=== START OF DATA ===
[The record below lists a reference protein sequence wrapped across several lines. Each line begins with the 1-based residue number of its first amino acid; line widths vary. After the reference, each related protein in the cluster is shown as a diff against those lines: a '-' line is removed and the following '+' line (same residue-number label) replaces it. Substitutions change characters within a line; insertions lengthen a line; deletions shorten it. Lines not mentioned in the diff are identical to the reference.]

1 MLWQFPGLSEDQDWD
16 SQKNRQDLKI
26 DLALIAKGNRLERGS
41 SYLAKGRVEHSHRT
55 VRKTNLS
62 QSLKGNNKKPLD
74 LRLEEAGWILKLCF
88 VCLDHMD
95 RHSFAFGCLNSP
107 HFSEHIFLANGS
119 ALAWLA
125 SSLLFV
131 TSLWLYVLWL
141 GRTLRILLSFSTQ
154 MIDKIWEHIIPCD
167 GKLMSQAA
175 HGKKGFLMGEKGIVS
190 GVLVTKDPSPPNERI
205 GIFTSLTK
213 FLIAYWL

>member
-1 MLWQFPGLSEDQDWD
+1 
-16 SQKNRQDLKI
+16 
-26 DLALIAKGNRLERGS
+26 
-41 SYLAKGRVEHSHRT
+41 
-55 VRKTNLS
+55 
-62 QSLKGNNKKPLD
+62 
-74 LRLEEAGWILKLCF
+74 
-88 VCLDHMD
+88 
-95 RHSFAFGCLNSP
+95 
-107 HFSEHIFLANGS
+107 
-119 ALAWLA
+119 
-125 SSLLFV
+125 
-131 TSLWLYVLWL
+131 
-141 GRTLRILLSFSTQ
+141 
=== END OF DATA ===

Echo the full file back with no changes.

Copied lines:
[The record below lists a reference protein sequence wrapped across several lines. Each line begins with the 1-based residue number of its first amino acid; line widths vary. After the reference, each related protein in the cluster is shown as a diff against those lines: a '-' line is removed and the following '+' line (same residue-number label) replaces it. Substitutions change characters within a line; insertions lengthen a line; deletions shorten it. Lines not mentioned in the diff are identical to the reference.]

1 MLWQFPGLSEDQDWD
16 SQKNRQDLKI
26 DLALIAKGNRLERGS
41 SYLAKGRVEHSHRT
55 VRKTNLS
62 QSLKGNNKKPLD
74 LRLEEAGWILKLCF
88 VCLDHMD
95 RHSFAFGCLNSP
107 HFSEHIFLANGS
119 ALAWLA
125 SSLLFV
131 TSLWLYVLWL
141 GRTLRILLSFSTQ
154 MIDKIWEHIIPCD
167 GKLMSQAA
175 HGKKGFLMGEKGIVS
190 GVLVTKDPSPPNERI
205 GIFTSLTK
213 FLIAYWL

>member
-1 MLWQFPGLSEDQDWD
+1 
-16 SQKNRQDLKI
+16 
-26 DLALIAKGNRLERGS
+26 
-41 SYLAKGRVEHSHRT
+41 
-55 VRKTNLS
+55 
-62 QSLKGNNKKPLD
+62 
-74 LRLEEAGWILKLCF
+74 
-88 VCLDHMD
+88 
-95 RHSFAFGCLNSP
+95 
-107 HFSEHIFLANGS
+107 
-119 ALAWLA
+119 
-125 SSLLFV
+125 
-131 TSLWLYVLWL
+131 
-141 GRTLRILLSFSTQ
+141 